Many thanks to Scott Lukas for a riveting talk on Wednesday about the evolution of his own research in theme parks and immersive spaces and the difficulty convention criticism has had in engaging with immersive spaces. He spoke about how theme parks, particularly Disney theme parks, have often been treated on a superficial level by sociologists of culture as simply a site of consumerism, with the sociologist acting as critic and so removed from the experience.
Looking at the critiques which have arisen of theme parks Lukas writes in A_Reader_In_Themed_and_Immersive_Spaces: “The critiques that have been offered of themed and immersive spaces are varied, though for the purposes of argument, we may simplify them and consider that the foundation they all share is the notion that themed and immersive spaces are inauthentic, fabricated, faux, and simulated and that (in terms of their effects on workers, guests, and society at large) such spaces result in the negative cultural, political, and economic effects of hegemony, consumerism, hedonism, and conformity.”(p.261)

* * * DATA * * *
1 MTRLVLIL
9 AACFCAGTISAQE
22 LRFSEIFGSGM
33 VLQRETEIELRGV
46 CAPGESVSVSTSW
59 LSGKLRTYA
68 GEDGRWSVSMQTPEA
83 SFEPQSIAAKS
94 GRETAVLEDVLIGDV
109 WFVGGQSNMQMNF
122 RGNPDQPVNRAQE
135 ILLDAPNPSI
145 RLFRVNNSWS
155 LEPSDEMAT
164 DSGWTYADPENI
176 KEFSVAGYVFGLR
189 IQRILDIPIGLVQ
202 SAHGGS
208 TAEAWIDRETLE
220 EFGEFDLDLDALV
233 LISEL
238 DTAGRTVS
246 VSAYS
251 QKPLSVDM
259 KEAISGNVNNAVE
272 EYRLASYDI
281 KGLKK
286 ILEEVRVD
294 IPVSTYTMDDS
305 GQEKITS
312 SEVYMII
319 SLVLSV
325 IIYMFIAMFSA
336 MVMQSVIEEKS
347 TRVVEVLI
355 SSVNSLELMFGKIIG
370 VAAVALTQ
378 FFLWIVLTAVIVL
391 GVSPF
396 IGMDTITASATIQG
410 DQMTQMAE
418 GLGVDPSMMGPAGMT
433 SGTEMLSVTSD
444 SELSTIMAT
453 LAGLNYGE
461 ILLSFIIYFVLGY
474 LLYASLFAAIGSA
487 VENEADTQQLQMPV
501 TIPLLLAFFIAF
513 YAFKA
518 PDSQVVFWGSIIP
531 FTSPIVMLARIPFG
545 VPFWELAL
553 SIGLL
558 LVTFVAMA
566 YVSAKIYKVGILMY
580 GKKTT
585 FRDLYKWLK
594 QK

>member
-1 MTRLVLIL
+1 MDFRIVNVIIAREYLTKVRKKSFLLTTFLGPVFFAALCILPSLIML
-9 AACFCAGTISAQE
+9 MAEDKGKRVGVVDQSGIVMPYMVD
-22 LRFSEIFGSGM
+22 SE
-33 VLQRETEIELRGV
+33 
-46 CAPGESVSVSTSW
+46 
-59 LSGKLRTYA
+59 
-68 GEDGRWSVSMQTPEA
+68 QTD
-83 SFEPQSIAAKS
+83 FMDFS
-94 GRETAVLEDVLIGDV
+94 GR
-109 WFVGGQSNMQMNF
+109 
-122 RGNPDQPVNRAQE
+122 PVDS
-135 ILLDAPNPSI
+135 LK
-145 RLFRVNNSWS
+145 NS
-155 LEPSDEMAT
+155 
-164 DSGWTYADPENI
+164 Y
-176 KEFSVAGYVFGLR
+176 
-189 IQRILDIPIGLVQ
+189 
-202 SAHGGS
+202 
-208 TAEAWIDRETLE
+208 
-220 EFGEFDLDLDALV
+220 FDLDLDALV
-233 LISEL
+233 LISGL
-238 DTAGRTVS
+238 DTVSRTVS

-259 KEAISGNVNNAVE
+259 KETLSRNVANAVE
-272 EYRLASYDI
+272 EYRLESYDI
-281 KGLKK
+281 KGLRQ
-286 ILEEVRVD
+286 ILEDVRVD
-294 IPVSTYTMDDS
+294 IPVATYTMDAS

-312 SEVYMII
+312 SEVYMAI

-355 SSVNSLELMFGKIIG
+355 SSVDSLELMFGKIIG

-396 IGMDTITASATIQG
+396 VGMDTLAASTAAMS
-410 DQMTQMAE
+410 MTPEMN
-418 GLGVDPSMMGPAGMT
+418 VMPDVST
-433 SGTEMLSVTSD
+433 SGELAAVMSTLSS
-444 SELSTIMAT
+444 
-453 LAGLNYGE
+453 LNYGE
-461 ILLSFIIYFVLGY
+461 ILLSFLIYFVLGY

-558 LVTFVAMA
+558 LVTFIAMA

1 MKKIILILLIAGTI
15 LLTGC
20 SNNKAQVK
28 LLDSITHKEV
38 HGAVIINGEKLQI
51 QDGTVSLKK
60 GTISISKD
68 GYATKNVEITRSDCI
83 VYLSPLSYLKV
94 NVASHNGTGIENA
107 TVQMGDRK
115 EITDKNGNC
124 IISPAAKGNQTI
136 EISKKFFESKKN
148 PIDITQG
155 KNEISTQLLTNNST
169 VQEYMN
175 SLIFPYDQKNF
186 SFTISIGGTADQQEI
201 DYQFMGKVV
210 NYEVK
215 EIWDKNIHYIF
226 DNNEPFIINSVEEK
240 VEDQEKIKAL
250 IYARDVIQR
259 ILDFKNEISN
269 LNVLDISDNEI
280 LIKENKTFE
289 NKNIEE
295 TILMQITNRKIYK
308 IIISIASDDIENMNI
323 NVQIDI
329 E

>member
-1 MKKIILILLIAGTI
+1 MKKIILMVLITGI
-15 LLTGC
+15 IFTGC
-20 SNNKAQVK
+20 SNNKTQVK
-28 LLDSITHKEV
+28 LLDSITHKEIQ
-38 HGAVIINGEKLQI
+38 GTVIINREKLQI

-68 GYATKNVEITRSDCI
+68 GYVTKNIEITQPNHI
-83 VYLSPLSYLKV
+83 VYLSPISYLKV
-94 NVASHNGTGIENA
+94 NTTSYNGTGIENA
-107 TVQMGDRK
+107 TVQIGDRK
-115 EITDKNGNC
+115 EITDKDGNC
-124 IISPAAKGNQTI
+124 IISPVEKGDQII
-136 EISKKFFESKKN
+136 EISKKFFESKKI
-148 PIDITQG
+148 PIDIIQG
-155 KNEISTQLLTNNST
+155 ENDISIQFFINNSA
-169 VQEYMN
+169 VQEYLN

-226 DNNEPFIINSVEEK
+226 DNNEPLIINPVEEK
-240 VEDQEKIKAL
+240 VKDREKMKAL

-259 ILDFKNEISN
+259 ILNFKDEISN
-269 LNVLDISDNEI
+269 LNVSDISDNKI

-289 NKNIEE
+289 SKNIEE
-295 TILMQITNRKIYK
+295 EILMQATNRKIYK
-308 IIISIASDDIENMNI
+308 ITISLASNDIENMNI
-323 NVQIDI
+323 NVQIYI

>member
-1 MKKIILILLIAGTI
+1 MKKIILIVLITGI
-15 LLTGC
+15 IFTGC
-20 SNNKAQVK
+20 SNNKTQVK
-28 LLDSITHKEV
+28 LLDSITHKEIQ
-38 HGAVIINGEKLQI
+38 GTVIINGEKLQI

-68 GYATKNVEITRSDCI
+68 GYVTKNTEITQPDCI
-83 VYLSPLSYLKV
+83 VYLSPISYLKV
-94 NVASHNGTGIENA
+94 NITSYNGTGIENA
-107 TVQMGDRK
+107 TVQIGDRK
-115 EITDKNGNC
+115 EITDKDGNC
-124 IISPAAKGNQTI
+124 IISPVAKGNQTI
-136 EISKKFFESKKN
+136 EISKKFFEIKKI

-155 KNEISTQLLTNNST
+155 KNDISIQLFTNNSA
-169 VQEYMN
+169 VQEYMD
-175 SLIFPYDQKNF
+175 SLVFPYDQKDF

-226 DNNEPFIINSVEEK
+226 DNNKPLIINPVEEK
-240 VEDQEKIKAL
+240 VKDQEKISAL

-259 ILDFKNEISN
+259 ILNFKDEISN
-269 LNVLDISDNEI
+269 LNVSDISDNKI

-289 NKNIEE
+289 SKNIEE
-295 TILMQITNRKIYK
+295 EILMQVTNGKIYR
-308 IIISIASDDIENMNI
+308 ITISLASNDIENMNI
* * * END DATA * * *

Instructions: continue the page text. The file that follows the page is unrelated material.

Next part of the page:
Lukas proposed study at a more emic level where the anthropologist adopts the position of the guest when viewing the theme park.
A video recording of the seminar will shortly be available. In the meantime, here is the handout.